Relays prove valuable when your HID system faces insufficient power from the original headlight harness, as seen in scenarios such as a daytime running light setup operating at 6V, unable to ignite the bulbs. To address this issue, a relay intervenes by delivering full power directly from the battery, activated when triggered by the headlight power connector. Various types of relay connections exist, and it's crucial to choose one that seamlessly matches your vehicle's bulb socket. For instance, an H13 relay features a single H13 connector serving as the trigger point, seamlessly plugging into the H13 headlight connector closest to the battery. This principle applies to other relays like H11 (H8/H9), H7, 9004, 9005 (9006), and 9007. Relays also find application in high-power HID systems such as 75W and 100W HID kits. Connecting these directly to the factory headlight wiring could strain it excessively, making a relay an essential intermediary. Additionally, a relay acts as a safety measure for your headlight system. In the event of issues like a short in a ballast or bulb, the fuse on the positive power lead blows, disconnecting the power supply to the headlights for added safety.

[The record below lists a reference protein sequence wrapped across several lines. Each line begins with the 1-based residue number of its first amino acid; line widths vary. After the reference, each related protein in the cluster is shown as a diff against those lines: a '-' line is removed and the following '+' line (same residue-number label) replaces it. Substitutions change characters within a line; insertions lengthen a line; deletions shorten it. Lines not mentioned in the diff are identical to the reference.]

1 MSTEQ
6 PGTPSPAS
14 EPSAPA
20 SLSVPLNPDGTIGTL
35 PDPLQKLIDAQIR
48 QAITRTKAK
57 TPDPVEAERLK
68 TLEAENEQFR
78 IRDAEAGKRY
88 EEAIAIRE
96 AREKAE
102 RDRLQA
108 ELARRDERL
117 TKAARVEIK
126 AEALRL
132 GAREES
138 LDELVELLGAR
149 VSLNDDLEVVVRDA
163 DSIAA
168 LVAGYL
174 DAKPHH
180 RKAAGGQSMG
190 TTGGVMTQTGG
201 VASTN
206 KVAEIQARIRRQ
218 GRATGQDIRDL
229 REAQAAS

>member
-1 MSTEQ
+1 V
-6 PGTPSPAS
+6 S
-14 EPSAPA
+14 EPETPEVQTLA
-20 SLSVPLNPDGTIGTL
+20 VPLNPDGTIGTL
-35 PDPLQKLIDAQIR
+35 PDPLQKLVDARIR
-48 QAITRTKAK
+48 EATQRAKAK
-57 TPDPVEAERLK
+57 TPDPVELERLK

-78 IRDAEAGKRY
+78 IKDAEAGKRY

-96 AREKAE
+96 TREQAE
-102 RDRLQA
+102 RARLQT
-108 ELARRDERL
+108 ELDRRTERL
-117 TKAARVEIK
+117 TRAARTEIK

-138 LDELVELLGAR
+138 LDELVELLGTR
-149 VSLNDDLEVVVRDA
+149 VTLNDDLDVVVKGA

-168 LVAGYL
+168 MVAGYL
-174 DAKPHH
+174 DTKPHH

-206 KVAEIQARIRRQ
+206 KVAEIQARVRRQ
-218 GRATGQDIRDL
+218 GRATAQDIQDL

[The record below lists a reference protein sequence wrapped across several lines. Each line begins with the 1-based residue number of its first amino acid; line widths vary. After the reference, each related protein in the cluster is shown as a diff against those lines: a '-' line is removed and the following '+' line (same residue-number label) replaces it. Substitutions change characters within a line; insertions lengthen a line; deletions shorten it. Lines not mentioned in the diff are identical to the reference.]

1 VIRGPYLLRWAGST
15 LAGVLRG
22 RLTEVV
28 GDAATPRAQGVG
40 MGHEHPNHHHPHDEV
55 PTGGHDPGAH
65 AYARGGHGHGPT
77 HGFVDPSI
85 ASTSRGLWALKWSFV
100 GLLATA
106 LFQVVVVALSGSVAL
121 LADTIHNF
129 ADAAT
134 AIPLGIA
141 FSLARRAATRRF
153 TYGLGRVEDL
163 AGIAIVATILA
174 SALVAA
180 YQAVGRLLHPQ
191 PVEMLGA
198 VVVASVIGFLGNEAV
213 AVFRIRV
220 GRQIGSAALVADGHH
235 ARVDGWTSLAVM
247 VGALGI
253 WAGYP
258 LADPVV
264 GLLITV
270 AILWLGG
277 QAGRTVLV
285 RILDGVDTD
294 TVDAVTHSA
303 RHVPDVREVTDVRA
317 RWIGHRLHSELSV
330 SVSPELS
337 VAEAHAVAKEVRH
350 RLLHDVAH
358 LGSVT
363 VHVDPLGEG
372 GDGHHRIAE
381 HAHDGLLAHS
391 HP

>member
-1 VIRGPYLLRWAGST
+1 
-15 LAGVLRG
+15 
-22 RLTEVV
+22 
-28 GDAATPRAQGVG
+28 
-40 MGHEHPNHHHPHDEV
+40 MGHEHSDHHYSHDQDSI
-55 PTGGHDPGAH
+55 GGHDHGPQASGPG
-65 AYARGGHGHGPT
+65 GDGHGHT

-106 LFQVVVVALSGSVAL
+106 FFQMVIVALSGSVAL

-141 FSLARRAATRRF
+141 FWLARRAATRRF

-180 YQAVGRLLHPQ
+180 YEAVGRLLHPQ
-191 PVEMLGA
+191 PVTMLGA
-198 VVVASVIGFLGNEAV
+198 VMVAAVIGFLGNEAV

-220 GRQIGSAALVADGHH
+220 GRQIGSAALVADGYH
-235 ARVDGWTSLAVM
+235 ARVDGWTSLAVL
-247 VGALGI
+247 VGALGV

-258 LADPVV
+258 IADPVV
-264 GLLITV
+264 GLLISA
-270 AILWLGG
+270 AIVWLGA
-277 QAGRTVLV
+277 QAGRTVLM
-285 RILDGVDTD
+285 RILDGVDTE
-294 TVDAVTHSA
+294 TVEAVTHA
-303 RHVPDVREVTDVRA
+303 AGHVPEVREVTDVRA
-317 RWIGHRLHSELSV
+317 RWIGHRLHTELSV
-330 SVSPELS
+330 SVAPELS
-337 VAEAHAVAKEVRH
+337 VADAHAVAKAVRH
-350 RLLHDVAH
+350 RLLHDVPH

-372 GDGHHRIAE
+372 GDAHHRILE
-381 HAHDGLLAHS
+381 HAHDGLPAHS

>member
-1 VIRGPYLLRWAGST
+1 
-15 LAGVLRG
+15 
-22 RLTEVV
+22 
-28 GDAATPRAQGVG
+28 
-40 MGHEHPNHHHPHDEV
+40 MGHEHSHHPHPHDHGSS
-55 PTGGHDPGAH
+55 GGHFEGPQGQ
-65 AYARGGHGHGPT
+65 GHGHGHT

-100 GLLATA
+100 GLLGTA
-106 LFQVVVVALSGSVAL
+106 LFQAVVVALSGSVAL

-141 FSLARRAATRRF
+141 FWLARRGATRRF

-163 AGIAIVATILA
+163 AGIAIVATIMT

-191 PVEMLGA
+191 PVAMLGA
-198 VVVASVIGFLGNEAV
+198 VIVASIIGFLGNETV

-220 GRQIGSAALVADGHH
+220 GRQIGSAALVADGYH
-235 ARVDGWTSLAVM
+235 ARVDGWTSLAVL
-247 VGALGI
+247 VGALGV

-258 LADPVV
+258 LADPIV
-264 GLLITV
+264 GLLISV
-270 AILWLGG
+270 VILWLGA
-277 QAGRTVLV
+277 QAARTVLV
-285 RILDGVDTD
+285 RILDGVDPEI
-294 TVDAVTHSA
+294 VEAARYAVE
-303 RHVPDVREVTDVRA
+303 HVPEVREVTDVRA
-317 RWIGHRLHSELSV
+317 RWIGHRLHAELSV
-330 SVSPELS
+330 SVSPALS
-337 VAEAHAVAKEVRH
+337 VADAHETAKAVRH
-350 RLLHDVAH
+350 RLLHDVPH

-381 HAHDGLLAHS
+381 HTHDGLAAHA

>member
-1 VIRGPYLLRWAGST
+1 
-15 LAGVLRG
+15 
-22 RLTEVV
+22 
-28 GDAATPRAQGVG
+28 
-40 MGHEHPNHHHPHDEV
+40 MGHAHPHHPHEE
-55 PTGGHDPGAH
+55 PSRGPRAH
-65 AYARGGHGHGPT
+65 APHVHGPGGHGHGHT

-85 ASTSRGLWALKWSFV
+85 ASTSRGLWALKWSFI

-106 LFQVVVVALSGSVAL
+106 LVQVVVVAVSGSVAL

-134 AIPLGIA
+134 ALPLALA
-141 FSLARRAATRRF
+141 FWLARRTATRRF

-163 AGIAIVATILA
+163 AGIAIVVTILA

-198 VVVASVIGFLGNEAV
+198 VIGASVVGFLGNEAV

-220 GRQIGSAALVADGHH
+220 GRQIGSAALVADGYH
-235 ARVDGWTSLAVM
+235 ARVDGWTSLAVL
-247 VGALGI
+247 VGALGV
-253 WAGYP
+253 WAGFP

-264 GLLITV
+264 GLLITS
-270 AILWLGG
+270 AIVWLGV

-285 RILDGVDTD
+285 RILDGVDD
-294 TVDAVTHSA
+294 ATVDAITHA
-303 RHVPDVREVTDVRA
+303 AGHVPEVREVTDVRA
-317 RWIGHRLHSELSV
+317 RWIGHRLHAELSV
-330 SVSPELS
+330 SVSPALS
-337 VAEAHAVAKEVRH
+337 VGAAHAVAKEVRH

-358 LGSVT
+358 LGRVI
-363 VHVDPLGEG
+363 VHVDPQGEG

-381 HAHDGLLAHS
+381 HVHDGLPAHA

When should you use a relay?

  1. When the vehicle does not supply full 12.6+V DC to the ballasts, such as in the DRL setup.
  2. When the HID ballasts have a hard time igniting the bulbs.
  3. When the HID ballasts ignite a bulb on one side but not the other.
  4. When installing a high power 75W/100W HID system in your vehicle.
  5. When you want to create an fail-safe protection for your vehicle .
  6. When the vehicle's canbus system turns the HID lights OFF after a few minutes of being on.
  7. When the vehicle's light's flash 3x and then turn off. In this case a use of a 50W in-line resistor may also be needed in conjunction with a relay.